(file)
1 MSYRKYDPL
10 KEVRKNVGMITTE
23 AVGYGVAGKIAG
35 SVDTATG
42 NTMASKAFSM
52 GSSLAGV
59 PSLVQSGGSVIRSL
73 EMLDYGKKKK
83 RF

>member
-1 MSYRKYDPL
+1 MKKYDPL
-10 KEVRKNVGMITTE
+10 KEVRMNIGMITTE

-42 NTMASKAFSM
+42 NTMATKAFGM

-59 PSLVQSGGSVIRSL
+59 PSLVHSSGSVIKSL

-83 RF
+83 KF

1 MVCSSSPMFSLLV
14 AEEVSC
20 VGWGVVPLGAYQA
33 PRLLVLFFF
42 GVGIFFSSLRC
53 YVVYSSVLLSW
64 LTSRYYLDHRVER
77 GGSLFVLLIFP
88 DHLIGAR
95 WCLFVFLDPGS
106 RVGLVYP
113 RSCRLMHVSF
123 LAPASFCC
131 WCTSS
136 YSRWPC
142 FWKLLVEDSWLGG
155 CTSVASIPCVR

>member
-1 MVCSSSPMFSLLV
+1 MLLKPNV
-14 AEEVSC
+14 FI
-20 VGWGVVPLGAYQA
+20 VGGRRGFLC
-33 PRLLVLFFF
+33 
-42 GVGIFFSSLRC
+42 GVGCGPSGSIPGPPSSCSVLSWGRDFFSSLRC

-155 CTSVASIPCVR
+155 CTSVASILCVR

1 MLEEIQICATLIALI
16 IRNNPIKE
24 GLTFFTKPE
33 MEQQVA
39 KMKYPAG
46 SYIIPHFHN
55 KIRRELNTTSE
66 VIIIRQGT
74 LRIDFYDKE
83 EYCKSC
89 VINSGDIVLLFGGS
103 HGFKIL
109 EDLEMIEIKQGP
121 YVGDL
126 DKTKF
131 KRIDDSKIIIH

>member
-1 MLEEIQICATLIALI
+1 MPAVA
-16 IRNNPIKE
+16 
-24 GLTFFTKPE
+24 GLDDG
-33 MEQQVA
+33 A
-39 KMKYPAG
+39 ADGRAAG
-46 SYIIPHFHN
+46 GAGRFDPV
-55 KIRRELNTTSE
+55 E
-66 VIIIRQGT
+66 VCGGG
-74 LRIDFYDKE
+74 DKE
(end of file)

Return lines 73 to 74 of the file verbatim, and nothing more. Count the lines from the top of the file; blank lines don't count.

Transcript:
+24 GLDDG
-33 MEQQVA